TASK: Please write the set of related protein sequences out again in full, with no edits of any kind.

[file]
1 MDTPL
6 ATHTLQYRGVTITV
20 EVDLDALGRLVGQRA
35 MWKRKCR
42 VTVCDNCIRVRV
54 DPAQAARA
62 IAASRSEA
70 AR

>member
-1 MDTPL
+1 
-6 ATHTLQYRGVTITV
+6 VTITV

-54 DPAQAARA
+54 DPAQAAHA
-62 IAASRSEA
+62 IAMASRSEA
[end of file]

1 MDTPL
6 ATHTLQYRGVTITV
20 EVDLDALGRLVGQRA
35 MWKRKCR
42 VTVCDNCIRVRV
54 DPAQAARA
62 IAASRSEA
70 AR

>member
-1 MDTPL
+1 
-6 ATHTLQYRGVTITV
+6 VTITV

-54 DPAQAARA
+54 DPAQAAHA
-62 IAASRSEA
+62 IAMASRSEA